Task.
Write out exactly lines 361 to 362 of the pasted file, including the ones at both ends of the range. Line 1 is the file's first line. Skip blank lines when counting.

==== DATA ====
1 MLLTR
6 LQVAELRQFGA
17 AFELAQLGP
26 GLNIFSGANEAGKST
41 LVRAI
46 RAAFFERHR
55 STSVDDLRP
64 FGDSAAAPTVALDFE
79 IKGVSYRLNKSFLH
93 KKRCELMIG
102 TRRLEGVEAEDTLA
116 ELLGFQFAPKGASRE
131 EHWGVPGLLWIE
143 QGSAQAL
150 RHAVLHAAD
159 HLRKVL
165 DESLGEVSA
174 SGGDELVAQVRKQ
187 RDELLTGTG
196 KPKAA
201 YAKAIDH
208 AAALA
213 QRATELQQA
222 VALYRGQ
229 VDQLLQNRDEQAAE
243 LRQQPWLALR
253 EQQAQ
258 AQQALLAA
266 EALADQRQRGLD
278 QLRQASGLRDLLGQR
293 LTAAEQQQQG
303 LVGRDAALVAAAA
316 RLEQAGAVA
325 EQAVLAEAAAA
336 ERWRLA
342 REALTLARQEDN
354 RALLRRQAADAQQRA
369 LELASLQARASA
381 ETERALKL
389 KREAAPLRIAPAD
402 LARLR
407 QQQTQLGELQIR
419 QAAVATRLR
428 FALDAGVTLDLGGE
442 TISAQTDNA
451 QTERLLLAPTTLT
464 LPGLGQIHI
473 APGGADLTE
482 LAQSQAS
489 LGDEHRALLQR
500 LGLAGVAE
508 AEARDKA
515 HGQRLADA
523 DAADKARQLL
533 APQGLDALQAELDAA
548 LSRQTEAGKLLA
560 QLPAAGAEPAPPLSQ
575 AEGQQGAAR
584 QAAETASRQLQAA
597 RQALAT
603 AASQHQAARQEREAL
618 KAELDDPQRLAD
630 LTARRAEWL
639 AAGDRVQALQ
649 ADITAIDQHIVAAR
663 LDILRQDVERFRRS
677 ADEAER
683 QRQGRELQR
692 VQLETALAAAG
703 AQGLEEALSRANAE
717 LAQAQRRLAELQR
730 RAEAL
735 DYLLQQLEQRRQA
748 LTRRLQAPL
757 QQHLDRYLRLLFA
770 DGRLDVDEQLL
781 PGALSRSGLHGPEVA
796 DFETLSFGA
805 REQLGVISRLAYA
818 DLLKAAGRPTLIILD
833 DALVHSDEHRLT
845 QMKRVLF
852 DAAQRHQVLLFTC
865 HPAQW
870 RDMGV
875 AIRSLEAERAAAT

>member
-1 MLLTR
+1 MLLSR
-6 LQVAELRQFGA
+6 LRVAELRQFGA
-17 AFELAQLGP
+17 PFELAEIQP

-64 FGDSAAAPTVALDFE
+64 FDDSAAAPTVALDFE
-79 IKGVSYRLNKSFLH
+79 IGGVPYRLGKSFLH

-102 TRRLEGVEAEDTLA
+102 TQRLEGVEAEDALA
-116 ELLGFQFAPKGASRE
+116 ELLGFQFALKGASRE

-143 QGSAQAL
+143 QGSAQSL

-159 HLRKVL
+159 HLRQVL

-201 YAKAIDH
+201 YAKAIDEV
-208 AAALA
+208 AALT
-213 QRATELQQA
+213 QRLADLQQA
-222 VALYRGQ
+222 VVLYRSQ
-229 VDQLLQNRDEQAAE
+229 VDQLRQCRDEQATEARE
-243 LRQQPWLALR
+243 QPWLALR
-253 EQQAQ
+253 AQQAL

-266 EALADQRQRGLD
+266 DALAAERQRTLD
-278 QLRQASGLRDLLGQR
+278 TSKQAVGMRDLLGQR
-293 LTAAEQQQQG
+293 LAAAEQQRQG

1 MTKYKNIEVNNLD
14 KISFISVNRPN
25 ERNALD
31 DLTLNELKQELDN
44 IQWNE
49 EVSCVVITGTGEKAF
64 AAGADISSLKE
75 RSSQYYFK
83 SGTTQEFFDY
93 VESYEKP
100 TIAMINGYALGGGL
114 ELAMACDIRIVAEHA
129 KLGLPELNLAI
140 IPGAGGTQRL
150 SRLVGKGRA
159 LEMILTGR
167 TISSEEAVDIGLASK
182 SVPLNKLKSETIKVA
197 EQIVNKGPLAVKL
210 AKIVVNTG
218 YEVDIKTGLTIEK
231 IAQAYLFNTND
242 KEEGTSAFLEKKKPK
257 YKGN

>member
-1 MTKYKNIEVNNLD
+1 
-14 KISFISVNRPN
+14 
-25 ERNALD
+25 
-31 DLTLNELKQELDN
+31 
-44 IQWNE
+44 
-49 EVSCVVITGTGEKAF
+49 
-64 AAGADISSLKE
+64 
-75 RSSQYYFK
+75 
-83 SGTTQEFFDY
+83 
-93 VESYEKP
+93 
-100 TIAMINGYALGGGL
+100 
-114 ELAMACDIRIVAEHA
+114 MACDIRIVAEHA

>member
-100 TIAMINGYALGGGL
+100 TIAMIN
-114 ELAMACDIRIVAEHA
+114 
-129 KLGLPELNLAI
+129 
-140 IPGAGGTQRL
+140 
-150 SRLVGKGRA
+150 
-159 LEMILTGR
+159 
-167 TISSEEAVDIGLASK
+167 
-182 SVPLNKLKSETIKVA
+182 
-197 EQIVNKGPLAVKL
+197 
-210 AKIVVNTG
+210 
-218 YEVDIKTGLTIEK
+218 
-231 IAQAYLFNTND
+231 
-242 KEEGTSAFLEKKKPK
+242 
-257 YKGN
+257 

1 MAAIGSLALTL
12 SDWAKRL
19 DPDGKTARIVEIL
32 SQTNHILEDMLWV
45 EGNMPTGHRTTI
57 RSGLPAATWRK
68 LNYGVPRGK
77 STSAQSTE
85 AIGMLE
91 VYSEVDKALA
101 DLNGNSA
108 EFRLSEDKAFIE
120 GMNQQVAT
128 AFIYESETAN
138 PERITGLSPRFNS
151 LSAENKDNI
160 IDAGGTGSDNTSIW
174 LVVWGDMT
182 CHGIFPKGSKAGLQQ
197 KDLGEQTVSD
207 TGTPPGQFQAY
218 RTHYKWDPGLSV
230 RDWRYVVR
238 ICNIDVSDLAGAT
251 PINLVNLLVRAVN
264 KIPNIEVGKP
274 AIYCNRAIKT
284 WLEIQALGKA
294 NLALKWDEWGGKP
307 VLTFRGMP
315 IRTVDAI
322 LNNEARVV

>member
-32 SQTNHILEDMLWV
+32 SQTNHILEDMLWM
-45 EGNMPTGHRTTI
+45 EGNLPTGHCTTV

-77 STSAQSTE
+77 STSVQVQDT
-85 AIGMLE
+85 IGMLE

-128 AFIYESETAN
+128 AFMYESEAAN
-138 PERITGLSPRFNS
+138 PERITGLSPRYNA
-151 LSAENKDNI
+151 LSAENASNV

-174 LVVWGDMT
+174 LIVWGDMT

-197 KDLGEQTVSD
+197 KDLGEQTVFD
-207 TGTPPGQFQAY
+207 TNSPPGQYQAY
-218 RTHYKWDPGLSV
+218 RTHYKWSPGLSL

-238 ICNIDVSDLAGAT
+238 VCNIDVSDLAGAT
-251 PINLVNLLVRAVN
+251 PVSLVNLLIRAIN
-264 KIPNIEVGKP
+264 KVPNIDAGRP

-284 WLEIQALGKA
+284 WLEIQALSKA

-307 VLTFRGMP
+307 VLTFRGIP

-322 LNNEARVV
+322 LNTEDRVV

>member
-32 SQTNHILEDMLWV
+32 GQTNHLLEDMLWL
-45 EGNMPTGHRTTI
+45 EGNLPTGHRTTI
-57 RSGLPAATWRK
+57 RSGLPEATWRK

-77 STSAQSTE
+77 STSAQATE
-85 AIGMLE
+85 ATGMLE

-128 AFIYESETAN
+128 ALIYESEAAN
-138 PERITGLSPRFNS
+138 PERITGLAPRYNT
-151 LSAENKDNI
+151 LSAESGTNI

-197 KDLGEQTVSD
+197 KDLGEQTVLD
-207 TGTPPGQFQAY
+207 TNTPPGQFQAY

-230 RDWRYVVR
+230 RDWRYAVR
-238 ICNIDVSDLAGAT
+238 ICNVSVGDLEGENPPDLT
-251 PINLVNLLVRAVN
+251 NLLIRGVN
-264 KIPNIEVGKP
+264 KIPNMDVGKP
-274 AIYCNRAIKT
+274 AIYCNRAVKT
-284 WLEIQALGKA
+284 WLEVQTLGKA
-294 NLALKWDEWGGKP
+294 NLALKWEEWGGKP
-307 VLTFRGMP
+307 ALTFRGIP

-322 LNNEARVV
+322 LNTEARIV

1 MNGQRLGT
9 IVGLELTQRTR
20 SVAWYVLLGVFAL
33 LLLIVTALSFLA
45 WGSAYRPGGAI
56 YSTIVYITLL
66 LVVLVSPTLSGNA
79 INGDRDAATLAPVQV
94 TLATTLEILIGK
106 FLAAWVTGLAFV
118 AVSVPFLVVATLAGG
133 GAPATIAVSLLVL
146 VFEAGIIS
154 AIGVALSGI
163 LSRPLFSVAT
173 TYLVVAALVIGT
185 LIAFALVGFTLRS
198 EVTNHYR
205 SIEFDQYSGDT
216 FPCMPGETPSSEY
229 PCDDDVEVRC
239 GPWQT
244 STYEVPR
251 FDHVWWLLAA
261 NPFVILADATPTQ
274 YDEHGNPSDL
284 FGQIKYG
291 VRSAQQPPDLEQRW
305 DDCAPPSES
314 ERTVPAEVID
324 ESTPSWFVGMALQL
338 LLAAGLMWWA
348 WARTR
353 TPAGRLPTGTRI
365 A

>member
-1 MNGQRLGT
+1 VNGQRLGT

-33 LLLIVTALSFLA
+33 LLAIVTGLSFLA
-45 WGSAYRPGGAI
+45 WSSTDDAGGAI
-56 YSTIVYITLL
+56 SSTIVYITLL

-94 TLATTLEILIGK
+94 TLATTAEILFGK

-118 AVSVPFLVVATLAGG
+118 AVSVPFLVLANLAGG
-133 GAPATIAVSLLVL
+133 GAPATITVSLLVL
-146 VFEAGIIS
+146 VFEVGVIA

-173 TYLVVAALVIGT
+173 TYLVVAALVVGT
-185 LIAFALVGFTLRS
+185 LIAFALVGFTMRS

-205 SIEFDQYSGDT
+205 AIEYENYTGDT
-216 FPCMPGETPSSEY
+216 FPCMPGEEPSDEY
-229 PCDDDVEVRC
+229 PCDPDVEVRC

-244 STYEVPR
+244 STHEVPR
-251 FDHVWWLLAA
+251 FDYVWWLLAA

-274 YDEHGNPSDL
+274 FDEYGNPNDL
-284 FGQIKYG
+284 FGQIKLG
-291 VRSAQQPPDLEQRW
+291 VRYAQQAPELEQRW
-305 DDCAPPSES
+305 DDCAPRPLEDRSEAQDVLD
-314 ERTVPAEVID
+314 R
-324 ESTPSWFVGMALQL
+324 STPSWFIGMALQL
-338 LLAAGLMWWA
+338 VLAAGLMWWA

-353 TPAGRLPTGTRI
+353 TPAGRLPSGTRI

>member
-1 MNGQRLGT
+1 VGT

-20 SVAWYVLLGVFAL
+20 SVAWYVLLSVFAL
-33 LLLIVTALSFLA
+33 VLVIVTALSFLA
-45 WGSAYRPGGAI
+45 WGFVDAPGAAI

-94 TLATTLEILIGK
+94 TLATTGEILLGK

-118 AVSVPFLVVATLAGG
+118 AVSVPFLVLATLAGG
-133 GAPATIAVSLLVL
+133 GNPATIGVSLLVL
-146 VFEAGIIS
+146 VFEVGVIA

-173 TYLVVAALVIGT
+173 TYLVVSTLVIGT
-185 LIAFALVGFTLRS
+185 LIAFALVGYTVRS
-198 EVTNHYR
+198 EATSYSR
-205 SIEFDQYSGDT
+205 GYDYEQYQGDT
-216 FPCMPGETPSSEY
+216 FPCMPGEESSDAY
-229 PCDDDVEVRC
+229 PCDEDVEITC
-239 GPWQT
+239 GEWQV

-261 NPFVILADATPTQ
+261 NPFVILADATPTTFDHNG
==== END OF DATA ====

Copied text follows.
+146 VFEVGVIA

-173 TYLVVAALVIGT